March 12, 2005
There have been several things I have wanted to blog about though. I think I will just be brief and let things speak for themselves more than comment on it this time though so I can catch up. Take a deep breath, sip of coffee and read on, I have just blogged 6 catch up posts!
I am not an alarmist so I am not neccesarily condoning the tone you may see here, but I am one for always being as informed as possible and reading this article will help you be just that informed. You can then research each piece of legislation and decide for yourself what your opinion is on it before you take action. Modern day resources are amazing as most bills you can see online with the old text and the revised text and you can make sense of it yourself or you can look to experts you trust to help you make sense of it. But atleast make yourself aware. But do take the time to read through them and decide and then ACT. It is your rights, the rights of your children, your friends children, your grandchildren that are on the line.
Worth the read, I wonder if the same trends are happening here in the states? I know that I love my role as a Stay at Home mom and want nothing different. I was raised by a stay at home mom - which during her generation was rare and am proud to me one for my family. I could be lots of different things and some may contend I am wasting my Masters degree and talents but I see the wonderful ways it is being used every day and want for nothing different.
Thanks Serona for making it possible and thanks to all of you who support me in my choices and to all of you who have made similar choices for your own families.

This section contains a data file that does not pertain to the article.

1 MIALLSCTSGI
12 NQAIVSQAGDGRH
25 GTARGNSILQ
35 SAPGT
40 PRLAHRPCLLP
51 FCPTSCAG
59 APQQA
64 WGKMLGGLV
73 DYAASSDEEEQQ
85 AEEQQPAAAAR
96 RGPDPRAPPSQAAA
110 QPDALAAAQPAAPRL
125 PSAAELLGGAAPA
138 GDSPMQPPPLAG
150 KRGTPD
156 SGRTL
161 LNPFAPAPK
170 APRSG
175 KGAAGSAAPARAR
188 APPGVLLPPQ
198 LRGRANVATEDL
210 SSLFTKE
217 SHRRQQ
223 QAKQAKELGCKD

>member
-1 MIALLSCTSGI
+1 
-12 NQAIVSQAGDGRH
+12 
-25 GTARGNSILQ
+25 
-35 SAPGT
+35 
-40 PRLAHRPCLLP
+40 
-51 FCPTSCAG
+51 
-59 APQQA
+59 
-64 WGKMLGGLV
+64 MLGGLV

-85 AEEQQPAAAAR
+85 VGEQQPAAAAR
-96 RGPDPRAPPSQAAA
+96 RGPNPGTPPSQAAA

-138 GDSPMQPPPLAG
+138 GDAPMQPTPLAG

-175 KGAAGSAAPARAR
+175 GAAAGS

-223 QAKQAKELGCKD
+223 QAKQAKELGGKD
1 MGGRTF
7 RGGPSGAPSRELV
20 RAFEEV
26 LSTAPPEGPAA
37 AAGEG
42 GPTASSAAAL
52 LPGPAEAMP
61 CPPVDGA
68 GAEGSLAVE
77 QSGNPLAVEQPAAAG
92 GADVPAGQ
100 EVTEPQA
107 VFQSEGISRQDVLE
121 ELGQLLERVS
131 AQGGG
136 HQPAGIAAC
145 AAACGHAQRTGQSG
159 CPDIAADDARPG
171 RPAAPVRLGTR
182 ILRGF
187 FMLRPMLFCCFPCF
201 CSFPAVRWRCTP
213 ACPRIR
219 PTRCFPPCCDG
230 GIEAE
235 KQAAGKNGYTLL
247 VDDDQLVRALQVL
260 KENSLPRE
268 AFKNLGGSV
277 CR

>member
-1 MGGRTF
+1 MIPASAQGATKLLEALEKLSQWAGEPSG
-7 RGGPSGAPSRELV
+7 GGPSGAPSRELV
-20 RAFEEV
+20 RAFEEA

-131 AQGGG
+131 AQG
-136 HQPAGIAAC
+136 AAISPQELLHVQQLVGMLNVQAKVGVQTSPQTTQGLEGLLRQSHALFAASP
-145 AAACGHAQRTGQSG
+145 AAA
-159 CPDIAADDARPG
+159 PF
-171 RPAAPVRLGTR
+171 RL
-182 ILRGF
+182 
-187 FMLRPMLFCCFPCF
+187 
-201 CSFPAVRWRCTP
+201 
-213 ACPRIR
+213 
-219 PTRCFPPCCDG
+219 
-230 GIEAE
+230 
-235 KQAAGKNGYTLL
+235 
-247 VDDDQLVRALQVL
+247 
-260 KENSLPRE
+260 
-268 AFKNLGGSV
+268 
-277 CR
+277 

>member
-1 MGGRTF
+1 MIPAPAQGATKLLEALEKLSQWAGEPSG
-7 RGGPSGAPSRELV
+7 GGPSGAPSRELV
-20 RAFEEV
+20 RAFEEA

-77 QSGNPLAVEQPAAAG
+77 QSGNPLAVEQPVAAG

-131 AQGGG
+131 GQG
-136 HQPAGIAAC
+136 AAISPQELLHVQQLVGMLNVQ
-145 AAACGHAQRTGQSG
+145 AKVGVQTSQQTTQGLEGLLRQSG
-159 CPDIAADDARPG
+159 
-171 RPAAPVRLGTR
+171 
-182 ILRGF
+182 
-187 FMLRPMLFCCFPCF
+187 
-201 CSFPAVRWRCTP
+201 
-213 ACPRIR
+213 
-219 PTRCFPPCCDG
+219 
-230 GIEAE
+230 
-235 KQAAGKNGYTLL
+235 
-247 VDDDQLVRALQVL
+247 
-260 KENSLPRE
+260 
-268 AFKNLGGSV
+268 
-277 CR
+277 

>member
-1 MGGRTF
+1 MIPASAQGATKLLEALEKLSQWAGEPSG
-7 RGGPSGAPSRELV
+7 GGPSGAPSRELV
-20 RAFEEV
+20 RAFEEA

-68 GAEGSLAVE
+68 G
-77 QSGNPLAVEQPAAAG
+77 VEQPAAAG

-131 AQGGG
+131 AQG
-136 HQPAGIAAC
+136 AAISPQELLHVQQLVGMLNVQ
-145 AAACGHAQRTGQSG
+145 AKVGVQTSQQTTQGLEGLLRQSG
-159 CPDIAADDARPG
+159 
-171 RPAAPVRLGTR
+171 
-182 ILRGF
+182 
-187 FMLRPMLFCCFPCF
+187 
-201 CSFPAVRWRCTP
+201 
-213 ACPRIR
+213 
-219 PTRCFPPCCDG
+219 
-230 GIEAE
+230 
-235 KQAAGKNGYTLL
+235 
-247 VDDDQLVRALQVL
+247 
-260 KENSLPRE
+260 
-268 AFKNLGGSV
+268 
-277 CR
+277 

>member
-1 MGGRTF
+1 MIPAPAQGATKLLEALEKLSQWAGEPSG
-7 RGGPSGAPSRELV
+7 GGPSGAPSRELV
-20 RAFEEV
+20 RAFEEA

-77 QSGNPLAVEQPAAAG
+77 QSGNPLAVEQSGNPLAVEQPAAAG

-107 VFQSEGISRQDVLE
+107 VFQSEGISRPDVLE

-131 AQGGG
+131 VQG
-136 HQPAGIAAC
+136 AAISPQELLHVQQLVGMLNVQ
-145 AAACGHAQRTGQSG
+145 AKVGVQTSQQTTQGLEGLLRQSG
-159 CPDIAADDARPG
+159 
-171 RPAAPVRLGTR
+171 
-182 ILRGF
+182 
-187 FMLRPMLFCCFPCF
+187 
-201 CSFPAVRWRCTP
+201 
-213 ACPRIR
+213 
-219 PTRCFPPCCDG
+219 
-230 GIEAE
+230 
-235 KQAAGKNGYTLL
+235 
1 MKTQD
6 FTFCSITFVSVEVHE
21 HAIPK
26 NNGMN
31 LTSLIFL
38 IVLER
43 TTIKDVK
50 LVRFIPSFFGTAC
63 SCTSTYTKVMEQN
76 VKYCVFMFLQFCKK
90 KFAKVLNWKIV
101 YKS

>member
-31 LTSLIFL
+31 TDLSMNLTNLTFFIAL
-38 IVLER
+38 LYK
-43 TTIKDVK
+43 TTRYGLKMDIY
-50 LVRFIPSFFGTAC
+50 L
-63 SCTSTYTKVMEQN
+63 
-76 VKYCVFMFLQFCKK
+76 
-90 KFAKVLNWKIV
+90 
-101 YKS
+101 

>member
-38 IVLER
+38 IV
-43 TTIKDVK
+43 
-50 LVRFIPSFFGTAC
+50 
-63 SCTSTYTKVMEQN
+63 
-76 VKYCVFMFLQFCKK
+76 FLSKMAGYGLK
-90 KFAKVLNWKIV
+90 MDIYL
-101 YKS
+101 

It was different and interesting. We began in a classroom with a librarian who outlined how long you can borrow books and the difference between non-fiction and fiction and how the books were arranged, an introduction to the Dewey decimal system. They had a scavenger hunt list they kept track of while we walked around the library and learned where things were, we did know where many of the things in the children's section were, but learned some other new things.
Then the exciting part we got to go back into the sorting room and see what happens to the books after we drop them into the return box. At this particular library they have an automated system that they call "Big Mamma" The books move on a conveyor belt and are turned or flipped to face the right way and the barcode is scanned (which checks it in and tells the computer where it goes) and then the book is directed down different paths until it reaches the right genre and the machine actually even places it is on the carts that the librarians use. Several librarians are nearby if they are needed, but for the most part the system is automated. The kids thought this was very interesting and went and dropped a book through the system and watched what happened.
After the tour was over we headed back to the room for questions and answers and then the librarian read the kids a folktale from Loas as she knew we were studying countries of Asia and showed them some pictures from a non-fiction book of Hmong people from Loas (as many have immigrated to this area) and the kids enjoyed the book.
When the tour was over we all headed over to the children's section for awhile, the kids played games and looked at books, moms read stories, chatted, and picked up books for reading at home. A grand and interesting tour.
Rhiannon printed out a worksheet and labelled the body parts of the mammoth and colored a sheet and read me some facts. She flipped through other animal books we have looking for pictures of mammoths and went surfing with me online looking for more pictures of them. It was interesting to see her get so interested in something.
They also learned a bit about fans and colored in a fan and practiced saying a few things in Japanese with hand motions.
March 10, 2005